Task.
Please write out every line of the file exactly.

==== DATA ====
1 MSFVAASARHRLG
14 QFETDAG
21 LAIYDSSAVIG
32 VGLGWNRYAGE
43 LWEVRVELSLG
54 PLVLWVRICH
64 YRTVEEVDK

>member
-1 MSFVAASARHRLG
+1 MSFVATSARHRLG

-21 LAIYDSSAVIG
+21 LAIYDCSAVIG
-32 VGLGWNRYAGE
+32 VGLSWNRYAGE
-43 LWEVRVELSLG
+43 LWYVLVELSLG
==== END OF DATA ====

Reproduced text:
1 MSFVAASARHRLG
14 QFETDAG
21 LAIYDSSAVIG
32 VGLGWNRYAGE
43 LWEVRVELSLG
54 PLVLWVRICH
64 YRTVEEVDK

>member
-1 MSFVAASARHRLG
+1 MSFVATSARHRLG

-21 LAIYDSSAVIG
+21 LAIYDCSAVIG
-32 VGLGWNRYAGE
+32 VGLSWNRYAGE
-43 LWEVRVELSLG
+43 LWYVLVELSLG